Public Viewing

By Michael Schubert | April 1, 2019

Germans are very free and easy about adopting English. I suppose we should be flattered, but sometimes the words get disoriented on their journey.


By Michael Schubert | March 18, 2019

“Mitdenken” is a lovely little word in German, and difficult to translate. It implies conscientiousness and collaboration all in one.

Acronyms on Parade

By Michael Schubert | March 1, 2019

Translating an acronym that is conceptually foreign to the target language creates an abbreviation where none exists and produces a text that sounds translated.


By Michael Schubert | February 14, 2019

My love of German language and culture was sparked by my exposure as a teenager to German Romanticism and its evocative vocabulary


By Michael Schubert | February 1, 2019

“Digitalization” is pidgin business English that may work when Madrid speaks with Stockholm but is unlikely to be understood in London, New York, or Sydney.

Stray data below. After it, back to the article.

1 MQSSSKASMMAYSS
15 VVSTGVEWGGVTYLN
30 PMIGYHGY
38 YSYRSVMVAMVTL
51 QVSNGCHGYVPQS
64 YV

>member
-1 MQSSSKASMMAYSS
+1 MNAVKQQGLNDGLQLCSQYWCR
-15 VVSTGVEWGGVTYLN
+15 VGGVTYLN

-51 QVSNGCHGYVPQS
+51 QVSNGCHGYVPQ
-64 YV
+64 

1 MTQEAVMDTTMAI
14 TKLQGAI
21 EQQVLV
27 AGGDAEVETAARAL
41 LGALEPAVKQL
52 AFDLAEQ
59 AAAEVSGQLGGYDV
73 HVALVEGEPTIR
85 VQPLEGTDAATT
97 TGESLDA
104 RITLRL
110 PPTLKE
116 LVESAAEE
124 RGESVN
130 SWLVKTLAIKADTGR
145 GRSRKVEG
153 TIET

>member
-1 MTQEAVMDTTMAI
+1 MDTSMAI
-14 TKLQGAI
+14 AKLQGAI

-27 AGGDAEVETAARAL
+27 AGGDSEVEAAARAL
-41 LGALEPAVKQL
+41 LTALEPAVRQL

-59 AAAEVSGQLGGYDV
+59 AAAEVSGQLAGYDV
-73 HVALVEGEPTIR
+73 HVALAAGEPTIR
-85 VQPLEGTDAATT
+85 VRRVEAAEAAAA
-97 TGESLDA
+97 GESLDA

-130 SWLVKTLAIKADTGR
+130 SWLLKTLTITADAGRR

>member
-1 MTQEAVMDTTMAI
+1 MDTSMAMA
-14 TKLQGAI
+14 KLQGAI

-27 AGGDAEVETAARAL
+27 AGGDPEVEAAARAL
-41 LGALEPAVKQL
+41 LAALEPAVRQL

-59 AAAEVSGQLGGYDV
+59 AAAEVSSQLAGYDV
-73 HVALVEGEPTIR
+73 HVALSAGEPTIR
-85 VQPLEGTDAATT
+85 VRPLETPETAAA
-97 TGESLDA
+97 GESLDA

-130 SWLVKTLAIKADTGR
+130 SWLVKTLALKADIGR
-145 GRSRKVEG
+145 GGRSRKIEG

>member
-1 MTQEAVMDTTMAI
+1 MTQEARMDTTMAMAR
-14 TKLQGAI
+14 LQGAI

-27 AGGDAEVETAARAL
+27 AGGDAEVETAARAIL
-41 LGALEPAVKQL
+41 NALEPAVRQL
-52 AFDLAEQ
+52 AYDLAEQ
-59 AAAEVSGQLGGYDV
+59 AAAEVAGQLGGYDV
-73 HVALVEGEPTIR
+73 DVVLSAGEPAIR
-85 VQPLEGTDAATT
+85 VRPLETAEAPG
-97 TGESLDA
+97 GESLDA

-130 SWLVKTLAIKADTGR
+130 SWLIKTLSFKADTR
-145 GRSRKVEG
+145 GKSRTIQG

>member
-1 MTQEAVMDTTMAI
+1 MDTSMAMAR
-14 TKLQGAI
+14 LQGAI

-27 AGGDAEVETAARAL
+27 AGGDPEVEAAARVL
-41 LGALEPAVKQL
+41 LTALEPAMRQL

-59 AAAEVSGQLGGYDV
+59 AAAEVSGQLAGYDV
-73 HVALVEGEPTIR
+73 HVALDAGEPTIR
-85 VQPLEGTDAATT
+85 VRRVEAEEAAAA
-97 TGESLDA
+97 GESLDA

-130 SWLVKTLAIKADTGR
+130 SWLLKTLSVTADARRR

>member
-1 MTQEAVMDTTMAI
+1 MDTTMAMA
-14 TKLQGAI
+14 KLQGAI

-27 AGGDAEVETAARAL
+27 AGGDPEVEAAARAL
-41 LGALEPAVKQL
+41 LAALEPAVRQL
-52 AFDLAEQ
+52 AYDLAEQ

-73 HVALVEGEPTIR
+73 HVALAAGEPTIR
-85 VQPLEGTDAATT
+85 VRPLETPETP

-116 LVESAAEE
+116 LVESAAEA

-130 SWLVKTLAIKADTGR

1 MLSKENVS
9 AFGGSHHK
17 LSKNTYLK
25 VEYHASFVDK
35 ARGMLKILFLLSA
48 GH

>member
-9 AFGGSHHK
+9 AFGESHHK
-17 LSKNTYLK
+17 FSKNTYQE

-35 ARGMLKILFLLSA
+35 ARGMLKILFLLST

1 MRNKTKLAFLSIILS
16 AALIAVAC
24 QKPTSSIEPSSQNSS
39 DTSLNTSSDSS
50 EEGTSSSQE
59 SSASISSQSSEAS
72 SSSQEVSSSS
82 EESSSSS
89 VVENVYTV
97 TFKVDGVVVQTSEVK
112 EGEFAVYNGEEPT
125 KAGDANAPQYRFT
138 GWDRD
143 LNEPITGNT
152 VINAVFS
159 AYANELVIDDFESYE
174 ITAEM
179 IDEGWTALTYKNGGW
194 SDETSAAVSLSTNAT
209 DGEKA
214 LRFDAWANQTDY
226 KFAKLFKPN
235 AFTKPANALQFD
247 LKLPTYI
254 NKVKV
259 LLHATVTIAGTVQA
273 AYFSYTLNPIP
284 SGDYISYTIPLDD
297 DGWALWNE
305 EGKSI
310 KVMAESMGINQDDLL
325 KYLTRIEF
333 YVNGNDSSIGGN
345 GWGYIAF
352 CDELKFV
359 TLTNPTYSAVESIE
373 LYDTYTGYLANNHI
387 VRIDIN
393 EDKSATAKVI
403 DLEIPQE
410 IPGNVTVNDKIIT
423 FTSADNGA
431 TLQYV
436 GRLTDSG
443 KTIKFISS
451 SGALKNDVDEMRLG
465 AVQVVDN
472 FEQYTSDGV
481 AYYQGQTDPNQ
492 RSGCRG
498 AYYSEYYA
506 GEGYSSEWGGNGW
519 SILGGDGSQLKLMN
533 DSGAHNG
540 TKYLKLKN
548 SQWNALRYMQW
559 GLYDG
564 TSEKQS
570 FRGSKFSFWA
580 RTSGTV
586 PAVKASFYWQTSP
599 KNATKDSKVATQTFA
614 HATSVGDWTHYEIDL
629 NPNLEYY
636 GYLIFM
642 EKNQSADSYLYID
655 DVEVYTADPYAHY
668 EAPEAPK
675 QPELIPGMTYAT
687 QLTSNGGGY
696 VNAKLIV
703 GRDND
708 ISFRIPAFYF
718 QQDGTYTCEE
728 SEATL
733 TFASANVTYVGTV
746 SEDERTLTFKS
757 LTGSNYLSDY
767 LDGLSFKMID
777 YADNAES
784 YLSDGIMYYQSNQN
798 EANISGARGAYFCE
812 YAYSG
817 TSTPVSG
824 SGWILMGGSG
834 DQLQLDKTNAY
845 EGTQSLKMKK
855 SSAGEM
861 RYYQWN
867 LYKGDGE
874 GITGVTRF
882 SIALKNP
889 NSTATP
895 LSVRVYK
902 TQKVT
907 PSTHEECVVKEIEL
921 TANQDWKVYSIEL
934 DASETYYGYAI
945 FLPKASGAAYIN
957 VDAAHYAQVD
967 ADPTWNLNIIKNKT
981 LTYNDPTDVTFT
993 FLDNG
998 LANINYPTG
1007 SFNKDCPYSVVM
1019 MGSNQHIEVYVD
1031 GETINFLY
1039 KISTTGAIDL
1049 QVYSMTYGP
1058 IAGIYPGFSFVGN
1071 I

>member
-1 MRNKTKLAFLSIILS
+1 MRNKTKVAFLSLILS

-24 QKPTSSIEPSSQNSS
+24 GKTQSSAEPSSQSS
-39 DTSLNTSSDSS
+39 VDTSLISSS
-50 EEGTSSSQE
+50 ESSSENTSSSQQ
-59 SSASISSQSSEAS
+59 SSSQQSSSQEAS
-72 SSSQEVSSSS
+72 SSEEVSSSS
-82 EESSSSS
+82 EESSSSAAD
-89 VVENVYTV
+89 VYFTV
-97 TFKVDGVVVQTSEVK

By Michael Schubert | January 15, 2019

“Two heads are better than one,” we say. What we do NOT say is that “four eyes are better than two”! We count heads, Germans count eyes.


By Michael Schubert | January 1, 2019

In defense of the German people, I don’t think there is anything uniquely German about “Schadenfreude”!

eingefleischter Vegetarier

By Michael Schubert | November 19, 2018

My best attempt is rabid vegetarian, since “rabid” also alludes to the animalistic and introduces a similar (humorous) dissonance.

Die Elenden

By Michael Schubert | January 12, 2018

Les Misérables is a tale of great humanity that bears revisiting, and Victor Hugo’s keen mind and exquisite prose come through beautifully in translation.